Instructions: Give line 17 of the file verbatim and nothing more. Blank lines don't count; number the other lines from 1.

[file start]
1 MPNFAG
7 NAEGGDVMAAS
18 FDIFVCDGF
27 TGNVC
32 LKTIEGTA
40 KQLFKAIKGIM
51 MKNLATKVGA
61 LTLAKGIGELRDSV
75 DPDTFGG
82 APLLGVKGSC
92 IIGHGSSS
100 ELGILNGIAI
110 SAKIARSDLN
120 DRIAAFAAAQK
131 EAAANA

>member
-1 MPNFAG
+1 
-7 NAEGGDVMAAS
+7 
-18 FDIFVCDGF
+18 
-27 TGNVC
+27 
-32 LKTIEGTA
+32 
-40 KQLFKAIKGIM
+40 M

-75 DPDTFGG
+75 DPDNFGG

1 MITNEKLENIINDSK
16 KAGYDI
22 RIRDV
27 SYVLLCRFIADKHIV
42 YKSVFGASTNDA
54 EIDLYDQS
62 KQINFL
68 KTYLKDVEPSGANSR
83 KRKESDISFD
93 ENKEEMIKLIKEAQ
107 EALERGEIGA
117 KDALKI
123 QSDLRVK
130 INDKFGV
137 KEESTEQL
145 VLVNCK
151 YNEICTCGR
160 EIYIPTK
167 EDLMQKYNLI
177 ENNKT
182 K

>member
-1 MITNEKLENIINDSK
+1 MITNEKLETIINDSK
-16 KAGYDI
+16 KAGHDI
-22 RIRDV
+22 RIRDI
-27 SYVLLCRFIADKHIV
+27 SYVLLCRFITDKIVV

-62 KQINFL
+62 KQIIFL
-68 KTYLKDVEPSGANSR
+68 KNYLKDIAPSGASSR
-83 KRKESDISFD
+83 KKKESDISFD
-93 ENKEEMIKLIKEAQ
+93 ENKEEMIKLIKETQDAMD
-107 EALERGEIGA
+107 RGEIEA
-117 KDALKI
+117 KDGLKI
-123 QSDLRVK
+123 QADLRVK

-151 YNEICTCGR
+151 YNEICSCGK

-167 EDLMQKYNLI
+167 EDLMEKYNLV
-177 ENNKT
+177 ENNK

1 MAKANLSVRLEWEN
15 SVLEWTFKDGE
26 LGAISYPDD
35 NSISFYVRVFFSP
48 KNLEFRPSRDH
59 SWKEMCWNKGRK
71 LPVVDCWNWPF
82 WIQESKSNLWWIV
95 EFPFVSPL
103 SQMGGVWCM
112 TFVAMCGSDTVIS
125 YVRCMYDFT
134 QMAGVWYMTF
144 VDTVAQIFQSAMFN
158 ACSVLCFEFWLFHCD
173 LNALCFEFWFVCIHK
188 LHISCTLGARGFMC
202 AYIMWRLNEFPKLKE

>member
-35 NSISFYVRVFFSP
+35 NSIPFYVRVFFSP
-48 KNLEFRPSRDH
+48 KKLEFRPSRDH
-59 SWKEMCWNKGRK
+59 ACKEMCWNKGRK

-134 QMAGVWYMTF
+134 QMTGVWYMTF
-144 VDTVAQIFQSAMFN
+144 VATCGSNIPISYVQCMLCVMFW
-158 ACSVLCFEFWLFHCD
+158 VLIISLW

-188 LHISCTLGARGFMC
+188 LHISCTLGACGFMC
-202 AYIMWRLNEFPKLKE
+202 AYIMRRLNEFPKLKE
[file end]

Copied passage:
-1 MPNFAG